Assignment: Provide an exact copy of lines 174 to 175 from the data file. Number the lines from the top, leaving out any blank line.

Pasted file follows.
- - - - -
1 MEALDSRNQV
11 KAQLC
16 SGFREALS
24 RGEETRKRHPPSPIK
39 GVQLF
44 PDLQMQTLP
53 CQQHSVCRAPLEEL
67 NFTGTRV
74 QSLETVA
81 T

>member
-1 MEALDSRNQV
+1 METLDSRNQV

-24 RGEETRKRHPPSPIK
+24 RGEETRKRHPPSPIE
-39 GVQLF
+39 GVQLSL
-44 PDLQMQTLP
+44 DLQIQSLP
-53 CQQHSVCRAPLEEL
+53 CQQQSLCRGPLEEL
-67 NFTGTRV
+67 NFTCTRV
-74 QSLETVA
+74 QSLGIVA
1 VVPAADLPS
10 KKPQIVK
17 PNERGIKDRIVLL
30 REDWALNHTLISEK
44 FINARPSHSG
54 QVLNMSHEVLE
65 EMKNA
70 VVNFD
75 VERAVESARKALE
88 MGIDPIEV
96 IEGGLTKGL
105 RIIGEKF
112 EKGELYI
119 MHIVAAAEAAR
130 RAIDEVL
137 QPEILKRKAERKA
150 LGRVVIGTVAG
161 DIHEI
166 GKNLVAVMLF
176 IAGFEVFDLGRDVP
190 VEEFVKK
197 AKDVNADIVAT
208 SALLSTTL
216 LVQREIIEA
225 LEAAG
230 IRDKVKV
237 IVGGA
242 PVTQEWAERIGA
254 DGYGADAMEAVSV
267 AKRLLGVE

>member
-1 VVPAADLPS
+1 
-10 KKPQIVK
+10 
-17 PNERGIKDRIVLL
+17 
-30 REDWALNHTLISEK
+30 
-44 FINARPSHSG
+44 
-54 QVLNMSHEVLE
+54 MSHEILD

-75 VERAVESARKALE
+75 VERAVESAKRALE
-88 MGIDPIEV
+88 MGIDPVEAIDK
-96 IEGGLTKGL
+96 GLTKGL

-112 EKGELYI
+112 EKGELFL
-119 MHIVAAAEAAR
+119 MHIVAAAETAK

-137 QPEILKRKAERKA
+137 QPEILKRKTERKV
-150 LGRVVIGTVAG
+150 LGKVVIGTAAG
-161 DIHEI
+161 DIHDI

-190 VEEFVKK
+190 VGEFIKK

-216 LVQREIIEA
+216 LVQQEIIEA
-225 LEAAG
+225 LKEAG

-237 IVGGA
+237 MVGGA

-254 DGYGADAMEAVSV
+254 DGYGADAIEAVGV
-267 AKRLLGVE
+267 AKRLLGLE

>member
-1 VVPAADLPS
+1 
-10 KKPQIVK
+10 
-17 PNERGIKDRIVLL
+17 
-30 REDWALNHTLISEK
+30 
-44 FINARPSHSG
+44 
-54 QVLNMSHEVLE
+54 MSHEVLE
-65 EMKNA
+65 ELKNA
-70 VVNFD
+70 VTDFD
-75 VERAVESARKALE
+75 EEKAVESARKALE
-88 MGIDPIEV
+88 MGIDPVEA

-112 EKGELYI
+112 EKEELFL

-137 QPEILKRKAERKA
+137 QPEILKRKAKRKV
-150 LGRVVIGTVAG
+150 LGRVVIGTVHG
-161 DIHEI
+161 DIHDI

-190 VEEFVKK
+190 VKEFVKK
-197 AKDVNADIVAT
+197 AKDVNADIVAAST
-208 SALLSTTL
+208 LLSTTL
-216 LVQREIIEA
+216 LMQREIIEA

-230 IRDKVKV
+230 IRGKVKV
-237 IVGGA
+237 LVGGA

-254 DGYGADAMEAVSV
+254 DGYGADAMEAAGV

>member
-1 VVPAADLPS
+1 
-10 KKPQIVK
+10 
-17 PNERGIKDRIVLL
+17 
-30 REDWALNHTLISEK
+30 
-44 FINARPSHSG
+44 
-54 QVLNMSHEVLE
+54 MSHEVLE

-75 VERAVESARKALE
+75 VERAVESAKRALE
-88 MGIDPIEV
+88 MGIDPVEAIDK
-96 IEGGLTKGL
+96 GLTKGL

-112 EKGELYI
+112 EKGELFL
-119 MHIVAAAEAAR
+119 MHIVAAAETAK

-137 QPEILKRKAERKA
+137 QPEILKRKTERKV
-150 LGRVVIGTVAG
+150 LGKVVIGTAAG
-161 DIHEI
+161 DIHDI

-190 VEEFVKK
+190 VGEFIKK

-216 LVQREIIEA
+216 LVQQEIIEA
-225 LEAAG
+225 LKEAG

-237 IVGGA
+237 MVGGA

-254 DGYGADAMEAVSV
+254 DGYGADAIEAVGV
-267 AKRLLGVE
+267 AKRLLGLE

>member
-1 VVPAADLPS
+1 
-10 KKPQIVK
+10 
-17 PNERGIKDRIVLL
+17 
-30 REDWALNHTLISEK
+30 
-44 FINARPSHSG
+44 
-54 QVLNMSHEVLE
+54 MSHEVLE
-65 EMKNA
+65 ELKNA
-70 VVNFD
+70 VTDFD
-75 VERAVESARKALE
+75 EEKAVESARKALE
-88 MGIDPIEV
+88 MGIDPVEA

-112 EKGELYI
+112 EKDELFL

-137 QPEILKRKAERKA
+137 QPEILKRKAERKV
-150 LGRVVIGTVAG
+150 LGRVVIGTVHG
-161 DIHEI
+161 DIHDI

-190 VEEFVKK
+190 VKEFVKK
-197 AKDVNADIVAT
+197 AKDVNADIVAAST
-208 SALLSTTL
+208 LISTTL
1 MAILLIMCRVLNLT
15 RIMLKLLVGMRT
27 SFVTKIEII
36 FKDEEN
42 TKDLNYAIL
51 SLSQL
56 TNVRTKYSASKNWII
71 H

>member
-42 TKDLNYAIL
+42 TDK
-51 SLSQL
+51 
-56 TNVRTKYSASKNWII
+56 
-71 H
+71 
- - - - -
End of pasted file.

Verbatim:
+225 LKEAG

-237 IVGGA